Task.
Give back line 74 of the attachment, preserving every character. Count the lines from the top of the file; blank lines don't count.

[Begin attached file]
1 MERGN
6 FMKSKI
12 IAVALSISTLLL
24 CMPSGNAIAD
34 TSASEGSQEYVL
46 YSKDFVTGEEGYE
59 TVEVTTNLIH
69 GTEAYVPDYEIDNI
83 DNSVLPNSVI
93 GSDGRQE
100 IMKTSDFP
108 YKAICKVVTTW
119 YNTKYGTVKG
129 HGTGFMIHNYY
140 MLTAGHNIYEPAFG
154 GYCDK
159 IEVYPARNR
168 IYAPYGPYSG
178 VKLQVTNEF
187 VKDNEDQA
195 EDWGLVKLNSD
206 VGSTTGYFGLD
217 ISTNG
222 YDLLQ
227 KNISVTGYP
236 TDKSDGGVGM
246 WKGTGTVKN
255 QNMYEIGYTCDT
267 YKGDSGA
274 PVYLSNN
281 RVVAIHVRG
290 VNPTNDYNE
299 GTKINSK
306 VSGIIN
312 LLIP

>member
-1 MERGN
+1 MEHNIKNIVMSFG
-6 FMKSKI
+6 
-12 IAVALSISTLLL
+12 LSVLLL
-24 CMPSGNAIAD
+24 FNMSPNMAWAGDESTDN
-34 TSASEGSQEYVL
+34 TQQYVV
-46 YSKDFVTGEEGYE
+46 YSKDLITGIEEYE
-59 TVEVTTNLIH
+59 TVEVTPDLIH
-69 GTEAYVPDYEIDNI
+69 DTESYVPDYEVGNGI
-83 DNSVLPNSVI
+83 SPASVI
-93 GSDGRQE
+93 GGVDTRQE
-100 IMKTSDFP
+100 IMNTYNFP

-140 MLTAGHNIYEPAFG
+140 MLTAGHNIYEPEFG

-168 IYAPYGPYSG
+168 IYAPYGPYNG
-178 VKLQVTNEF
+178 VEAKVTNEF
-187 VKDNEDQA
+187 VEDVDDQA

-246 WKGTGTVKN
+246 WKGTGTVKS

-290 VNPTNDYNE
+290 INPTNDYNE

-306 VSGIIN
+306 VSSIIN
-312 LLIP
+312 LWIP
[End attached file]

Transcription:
+312 LWIP